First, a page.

In our modern world, women have achieved their sexual freedom. A woman can now live her sexual life as she likes; that is no longer a problem. Now comes the much bigger problem: the liberation of the heart. That is the program of the next fifty years.

Liberation of the heart?

There are two types of human connection. One is technical: the boss and the employee, the bus conductor and the passenger. It is organized by rules, even nowadays by psychological rules. (There are even training programs for managers on how to manage the employees. ) The other type of human connection is through feeling, the liking and the disliking, and nowadays that doesn’t count for much. A woman would sometimes like to say, “This sounds all very logical, but I have a strong feeling against it. ” Nobody would pay any attention to that nowadays. If she cannot formulate it as a logical deduction, they just ignore it. To say, “My feeling instinct tells me this is no good,” is not enough. Men do the same thing to themselves. They have feelings too, but they ignore them. They may have a funny feeling in their stomachs, but they think, “Oh, that is jet lag or something. ” They rationalize it away. They don’t listen to the reactions of the heart.

That is why so many so-called primitive people, in the so-called underdeveloped countries reproach us, and quite rightly. Whatever their shortcomings, they listen more to their feelings. You could still say to an Australian aborigine, “Today I have a bad feeling. I won’t move out of the camp.” Or you can say, “That fellow seems to be making a very good offer to us, but I somehow don’t like it, and I’ll therefore keep away from him. ” You can still say that to an Australian aborigine, but if you say it to a white American businessman, he’ll just think, “Oh well, women!”

Do you feel we are in danger of building a wall of rationality in our society which feeling can’t penetrate? Are we losing our capacity to love and be loved?

I think that is the number one problem of the Aquarian Age. The only thing which might save us, in the East and the West, from falling into an overly rational, overly organized mass society which suffocates the individual is a reevaluation of the importance of personal feeling. Fortunately, people are waking up to the negative effects of this computerizing of humanity. We have now, for instance, political slogans abhorring too much state and too much organization. This massification of society stems from an overpopulation of the planet, which demands an organization that suffocates the individual. The problem is that there are too many rules, and rules are always impersonal; they are for everybody.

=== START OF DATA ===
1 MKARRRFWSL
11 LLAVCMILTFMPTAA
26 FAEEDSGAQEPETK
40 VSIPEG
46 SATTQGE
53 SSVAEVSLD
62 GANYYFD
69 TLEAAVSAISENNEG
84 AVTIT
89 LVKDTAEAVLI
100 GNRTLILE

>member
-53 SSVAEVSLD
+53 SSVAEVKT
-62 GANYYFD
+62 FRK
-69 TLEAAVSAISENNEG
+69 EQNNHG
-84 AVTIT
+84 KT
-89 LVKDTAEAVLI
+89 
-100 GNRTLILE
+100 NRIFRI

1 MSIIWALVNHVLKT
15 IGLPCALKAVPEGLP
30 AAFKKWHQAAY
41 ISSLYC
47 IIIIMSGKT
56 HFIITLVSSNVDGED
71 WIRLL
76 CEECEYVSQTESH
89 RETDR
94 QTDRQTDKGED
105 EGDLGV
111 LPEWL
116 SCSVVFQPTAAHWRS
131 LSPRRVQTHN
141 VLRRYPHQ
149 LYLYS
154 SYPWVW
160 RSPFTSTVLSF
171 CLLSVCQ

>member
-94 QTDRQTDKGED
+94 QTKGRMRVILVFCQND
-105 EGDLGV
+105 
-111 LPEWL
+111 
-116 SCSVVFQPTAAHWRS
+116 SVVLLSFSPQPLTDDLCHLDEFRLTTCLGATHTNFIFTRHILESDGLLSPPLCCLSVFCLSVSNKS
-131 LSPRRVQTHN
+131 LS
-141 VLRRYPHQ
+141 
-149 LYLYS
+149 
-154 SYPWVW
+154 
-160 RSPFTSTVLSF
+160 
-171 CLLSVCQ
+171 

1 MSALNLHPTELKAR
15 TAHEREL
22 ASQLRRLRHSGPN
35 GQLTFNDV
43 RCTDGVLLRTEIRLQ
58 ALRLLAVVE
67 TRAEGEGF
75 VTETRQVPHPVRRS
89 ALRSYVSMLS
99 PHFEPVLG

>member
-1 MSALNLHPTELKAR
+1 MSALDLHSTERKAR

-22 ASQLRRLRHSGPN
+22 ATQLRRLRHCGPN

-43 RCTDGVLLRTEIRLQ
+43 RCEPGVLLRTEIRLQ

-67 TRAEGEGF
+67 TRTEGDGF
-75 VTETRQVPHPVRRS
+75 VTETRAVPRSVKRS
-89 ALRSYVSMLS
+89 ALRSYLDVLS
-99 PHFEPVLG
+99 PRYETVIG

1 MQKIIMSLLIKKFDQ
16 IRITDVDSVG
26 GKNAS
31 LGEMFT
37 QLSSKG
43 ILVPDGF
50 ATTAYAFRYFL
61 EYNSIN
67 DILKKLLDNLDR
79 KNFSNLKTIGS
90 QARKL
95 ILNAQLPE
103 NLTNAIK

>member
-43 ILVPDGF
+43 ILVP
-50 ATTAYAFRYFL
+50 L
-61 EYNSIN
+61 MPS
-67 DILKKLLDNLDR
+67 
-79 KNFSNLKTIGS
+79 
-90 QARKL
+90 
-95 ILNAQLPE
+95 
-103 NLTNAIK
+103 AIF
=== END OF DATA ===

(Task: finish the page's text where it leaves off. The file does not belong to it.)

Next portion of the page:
If you study primitive communities or older agricultural communities, everybody knew everybody and related to each other personally. A lot of idiots and mentally sick people didn’t need to be institutionalized, because the community just suffered them. They laughed and said, “Oh well, you know so-and-so. ” I remember on the first day when we moved into the village where I grew up, a man came and said, “My father is a kleptomaniac. He steals everything. So, if things are stolen from you, please don’t go to the police. Just come to me, and I’ll hand them back to you. ” So the poor old kleptomaniac didn’t need to go to an asylum. Everybody knew his little fault and compensated for it. That is personal relationship. He, including his faults, belonged personally to the community. In such a society there are fewer criminals, and fewer people ready for the lunatic asylum. The society carries the individual and stands the individual. It gives him a certain leeway of freedom with a pardoning shrug of the shoulders which says, “Oh well, he is like that, or she is like that.” People are taken for what they are. That’s what we have lost, and that’s what we have to restore again in some new form. ~The Way of the Dream, Page 198-205